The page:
Here’s a photo of it, still in its plastic outer wrap. Why? The color isn’t right and I’m going to return it. Another nice feature of buying from Costco.

Here’s the original photo:

It was taken at sunset and I was expecting the sky to be brown with a slight pinkish cast, not orange. I was planning on hanging it on a wall that is painted brown and these look horrible together.

So today I used Terry White’s method (print to Jpeg, 150PPI, Print sharpening: standard, media type: matte, Jpeg quality: 100, Profile: Adobe RGB, Rendering Intent: Perceptual) and ordered two test 8×10’s on photo paper, hoping I can use this as a cheap color test in future. One image is color corrected, the other not so that I can see the difference side-by-side.

The one above is color corrected, noticeably lighter and has more of that orange cast than the one that is not. Neither one matches what I see onscreen but I don’t think it’s realistic to look for an exact match. I’m looking for close enough.

Holding both of these prints up on the brown wall shows me that either one is acceptable (I could live with the color corrected one) but the darker one looks better. So now I’m still left with the question: would I get the same results on a canvas? Costco does not print the canvases, they farm them out to a company called YPOC, so I think I’d have to do another test canvas to find out for sure. Maybe YPOC offers printer profiles. Again, I wouldn’t know what to do with them if I found them.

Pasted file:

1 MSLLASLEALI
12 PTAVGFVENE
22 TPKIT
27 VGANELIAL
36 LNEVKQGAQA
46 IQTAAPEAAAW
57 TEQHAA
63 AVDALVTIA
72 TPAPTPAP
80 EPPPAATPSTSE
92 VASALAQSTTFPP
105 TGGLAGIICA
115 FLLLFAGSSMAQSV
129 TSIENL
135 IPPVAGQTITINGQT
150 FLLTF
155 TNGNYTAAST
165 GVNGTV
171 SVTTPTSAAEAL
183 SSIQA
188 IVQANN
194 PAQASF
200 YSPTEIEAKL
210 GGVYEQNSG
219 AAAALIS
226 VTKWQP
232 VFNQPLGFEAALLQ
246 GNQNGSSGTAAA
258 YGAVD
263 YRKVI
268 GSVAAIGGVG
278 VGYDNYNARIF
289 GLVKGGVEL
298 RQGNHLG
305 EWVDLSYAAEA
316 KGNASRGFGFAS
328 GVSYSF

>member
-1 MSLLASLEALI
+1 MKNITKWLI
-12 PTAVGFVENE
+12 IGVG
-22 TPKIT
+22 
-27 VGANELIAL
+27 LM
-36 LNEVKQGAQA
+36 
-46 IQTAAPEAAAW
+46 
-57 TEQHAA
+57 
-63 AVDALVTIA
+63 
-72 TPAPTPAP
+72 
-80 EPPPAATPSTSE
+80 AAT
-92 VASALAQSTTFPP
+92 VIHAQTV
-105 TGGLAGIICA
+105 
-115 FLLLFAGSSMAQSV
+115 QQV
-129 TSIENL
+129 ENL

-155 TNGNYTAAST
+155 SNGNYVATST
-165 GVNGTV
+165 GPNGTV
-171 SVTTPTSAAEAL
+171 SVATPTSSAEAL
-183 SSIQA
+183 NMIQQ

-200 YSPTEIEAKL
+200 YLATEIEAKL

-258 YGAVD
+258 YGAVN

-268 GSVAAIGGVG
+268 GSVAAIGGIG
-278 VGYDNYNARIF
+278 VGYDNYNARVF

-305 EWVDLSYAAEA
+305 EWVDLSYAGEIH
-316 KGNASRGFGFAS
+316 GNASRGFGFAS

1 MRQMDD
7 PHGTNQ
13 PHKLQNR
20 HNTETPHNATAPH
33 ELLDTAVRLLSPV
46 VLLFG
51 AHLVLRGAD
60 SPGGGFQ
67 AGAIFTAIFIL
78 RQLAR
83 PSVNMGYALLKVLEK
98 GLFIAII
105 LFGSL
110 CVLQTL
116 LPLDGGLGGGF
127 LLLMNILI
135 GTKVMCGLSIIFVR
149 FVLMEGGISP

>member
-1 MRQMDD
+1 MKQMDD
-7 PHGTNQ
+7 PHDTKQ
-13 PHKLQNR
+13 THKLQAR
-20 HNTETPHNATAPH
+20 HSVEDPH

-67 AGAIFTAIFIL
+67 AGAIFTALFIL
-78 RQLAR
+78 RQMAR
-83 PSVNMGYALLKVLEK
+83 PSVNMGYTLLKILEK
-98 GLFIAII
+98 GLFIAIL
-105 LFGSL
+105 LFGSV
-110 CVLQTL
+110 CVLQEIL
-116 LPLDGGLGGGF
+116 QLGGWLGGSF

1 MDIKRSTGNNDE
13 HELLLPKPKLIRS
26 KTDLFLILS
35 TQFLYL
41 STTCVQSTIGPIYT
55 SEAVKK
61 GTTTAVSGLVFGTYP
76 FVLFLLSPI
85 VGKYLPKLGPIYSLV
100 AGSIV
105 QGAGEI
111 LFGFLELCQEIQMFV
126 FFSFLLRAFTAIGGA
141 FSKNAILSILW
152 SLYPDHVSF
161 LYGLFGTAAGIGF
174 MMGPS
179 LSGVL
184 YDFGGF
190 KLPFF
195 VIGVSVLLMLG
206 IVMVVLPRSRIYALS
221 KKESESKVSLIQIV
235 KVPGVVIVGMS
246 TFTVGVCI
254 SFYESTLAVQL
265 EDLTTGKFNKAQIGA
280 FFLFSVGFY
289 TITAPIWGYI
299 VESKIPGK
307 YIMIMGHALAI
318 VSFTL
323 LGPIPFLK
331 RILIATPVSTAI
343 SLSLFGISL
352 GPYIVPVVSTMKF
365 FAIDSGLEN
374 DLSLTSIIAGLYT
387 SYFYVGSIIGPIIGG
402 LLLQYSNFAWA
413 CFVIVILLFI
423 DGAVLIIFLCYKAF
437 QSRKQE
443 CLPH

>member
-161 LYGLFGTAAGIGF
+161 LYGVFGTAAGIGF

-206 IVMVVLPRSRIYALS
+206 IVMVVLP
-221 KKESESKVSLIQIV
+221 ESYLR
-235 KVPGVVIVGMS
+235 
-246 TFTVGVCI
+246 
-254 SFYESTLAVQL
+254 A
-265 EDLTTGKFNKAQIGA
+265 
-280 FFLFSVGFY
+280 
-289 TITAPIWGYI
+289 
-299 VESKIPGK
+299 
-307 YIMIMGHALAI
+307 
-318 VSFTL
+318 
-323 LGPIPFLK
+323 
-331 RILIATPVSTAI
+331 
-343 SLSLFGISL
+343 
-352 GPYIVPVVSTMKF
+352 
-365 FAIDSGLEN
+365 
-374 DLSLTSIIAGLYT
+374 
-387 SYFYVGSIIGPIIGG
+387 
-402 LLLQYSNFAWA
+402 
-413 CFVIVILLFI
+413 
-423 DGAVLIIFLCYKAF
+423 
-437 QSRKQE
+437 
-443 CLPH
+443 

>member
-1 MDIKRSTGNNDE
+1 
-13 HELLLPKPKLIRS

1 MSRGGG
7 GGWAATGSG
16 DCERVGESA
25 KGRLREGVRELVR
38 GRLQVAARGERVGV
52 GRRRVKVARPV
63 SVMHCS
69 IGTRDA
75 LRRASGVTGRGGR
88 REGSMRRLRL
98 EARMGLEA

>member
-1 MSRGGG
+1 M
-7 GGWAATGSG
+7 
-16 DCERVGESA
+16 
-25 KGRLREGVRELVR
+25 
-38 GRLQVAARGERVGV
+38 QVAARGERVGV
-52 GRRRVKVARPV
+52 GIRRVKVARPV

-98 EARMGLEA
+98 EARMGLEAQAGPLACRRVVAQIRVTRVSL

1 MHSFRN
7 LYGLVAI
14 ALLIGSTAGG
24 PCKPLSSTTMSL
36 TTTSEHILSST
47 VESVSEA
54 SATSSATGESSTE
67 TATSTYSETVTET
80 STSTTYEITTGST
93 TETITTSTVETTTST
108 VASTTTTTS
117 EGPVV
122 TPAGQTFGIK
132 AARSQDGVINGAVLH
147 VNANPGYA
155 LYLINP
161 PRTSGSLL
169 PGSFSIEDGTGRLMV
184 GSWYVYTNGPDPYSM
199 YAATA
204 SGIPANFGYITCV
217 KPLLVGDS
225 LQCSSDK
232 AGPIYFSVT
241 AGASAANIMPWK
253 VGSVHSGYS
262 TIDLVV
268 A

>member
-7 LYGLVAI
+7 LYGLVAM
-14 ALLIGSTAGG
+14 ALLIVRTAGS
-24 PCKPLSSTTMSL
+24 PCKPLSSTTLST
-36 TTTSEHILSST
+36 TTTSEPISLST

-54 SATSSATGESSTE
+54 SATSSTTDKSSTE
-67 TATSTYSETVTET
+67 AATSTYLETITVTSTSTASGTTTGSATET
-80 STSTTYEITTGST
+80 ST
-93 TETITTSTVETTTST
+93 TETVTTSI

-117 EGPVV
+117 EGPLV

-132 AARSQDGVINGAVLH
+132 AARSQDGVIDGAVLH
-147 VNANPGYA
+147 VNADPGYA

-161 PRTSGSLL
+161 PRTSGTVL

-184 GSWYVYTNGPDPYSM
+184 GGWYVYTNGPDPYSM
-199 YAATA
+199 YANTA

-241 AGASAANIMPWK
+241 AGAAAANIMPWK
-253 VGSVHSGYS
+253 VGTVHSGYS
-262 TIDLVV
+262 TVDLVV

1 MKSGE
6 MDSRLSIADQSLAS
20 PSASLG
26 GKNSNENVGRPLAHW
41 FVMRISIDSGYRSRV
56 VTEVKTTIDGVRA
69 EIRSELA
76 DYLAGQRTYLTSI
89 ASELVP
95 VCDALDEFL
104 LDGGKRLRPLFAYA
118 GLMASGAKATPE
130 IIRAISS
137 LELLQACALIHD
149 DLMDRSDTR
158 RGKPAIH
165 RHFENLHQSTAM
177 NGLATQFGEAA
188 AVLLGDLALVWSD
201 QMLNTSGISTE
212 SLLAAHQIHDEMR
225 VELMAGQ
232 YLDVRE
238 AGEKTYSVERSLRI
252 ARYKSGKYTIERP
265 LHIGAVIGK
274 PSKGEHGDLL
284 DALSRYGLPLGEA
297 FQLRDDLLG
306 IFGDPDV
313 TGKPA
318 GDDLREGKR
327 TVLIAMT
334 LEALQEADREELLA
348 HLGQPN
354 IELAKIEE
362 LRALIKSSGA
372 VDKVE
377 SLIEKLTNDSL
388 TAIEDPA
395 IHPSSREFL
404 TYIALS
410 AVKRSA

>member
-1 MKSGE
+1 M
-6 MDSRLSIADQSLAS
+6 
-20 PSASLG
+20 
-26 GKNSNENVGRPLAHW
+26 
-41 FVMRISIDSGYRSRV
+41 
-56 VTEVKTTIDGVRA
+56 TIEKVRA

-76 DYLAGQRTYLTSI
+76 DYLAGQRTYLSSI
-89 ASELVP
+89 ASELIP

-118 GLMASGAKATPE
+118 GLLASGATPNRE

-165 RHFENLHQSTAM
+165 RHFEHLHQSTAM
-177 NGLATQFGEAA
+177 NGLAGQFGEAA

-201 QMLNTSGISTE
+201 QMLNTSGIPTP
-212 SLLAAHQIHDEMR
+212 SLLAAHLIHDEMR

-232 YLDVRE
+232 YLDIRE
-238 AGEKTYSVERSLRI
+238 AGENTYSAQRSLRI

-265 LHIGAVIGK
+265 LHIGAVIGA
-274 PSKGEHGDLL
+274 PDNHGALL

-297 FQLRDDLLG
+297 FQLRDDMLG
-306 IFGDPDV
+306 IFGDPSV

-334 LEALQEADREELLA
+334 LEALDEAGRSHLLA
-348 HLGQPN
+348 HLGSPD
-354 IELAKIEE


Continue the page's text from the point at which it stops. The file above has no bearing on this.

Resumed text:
If you’ve successfully used Costco for gallery wraps, please let me know what the secrets are. Or teach me how to use printer profiles in LR3. Another question I have is how to tell if an image is a good candidate for a wrap. This image looks sharp on screen (to my eye, anyway) and the 8x10s look good, but the 16×20 wrap is soft (but not unacceptable). How do I tell? If I were printing these for clients I wouldn’t want to give them a crappy product.

#costcophotocenter #gallerywrap #lightroom3

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A tease

Just a little quilty tease for you today. This UFO is back from the longarmer and the hanging sleeves are attached. This project is destined to hang on the wall in my dining room. I left a gap between the sleeves in case I have to use a rod that needs a center support.

The binding is attached and ready to be hand stitched to the back side.

My last big UFO is with the longarmer, hallelujah! All I have left are two wallhangings that need to be quilted. I’m leaving those for myself. I have a project from a Quilt University class that isn’t finished after a couple of years. It’s an abstract design by Dena Crain of Kenya and I’m a little afraid of it. But I will force myself to work on it this year.